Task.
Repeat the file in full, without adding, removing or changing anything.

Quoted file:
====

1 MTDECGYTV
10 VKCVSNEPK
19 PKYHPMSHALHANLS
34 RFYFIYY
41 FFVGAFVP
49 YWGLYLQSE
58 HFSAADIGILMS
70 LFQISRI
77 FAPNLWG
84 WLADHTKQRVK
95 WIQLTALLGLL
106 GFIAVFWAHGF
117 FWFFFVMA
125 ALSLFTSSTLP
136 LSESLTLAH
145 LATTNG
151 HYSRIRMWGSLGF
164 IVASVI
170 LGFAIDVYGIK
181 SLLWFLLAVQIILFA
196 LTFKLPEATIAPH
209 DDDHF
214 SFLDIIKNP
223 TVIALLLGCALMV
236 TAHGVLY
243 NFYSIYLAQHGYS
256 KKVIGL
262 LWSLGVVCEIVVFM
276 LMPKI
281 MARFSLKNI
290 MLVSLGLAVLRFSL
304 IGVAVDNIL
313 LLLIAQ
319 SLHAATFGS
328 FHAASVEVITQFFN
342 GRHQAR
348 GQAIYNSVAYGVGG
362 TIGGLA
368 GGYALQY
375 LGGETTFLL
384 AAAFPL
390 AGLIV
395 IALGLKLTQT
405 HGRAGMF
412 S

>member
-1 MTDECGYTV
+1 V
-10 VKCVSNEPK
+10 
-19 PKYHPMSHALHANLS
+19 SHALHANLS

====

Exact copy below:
1 MTDECGYTV
10 VKCVSNEPK
19 PKYHPMSHALHANLS
34 RFYFIYY
41 FFVGAFVP
49 YWGLYLQSE
58 HFSAADIGILMS
70 LFQISRI
77 FAPNLWG
84 WLADHTKQRVK
95 WIQLTALLGLL
106 GFIAVFWAHGF
117 FWFFFVMA
125 ALSLFTSSTLP
136 LSESLTLAH
145 LATTNG
151 HYSRIRMWGSLGF
164 IVASVI
170 LGFAIDVYGIK
181 SLLWFLLAVQIILFA
196 LTFKLPEATIAPH
209 DDDHF
214 SFLDIIKNP
223 TVIALLLGCALMV
236 TAHGVLY
243 NFYSIYLAQHGYS
256 KKVIGL
262 LWSLGVVCEIVVFM
276 LMPKI
281 MARFSLKNI
290 MLVSLGLAVLRFSL
304 IGVAVDNIL
313 LLLIAQ
319 SLHAATFGS
328 FHAASVEVITQFFN
342 GRHQAR
348 GQAIYNSVAYGVGG
362 TIGGLA
368 GGYALQY
375 LGGETTFLL
384 AAAFPL
390 AGLIV
395 IALGLKLTQT
405 HGRAGMF
412 S

>member
-1 MTDECGYTV
+1 V
-10 VKCVSNEPK
+10 
-19 PKYHPMSHALHANLS
+19 SHALHANLS